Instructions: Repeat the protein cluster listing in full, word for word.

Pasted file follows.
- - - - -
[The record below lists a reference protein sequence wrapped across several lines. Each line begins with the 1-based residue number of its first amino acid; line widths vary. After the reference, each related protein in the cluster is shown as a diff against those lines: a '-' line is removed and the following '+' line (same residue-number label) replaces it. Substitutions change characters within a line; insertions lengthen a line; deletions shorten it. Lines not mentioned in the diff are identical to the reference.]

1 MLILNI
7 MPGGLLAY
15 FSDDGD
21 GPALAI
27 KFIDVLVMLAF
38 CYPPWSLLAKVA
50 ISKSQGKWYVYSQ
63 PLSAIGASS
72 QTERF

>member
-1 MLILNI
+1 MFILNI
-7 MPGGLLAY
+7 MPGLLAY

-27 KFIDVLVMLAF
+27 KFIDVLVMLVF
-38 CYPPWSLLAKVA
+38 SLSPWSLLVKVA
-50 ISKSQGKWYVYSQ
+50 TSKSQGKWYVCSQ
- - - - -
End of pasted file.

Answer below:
[The record below lists a reference protein sequence wrapped across several lines. Each line begins with the 1-based residue number of its first amino acid; line widths vary. After the reference, each related protein in the cluster is shown as a diff against those lines: a '-' line is removed and the following '+' line (same residue-number label) replaces it. Substitutions change characters within a line; insertions lengthen a line; deletions shorten it. Lines not mentioned in the diff are identical to the reference.]

1 MLILNI
7 MPGGLLAY
15 FSDDGD
21 GPALAI
27 KFIDVLVMLAF
38 CYPPWSLLAKVA
50 ISKSQGKWYVYSQ
63 PLSAIGASS
72 QTERF

>member
-1 MLILNI
+1 MFILNI
-7 MPGGLLAY
+7 MPGLLAY

-27 KFIDVLVMLAF
+27 KFIDVLVMLVF
-38 CYPPWSLLAKVA
+38 SLSPWSLLVKVA
-50 ISKSQGKWYVYSQ
+50 TSKSQGKWYVCSQ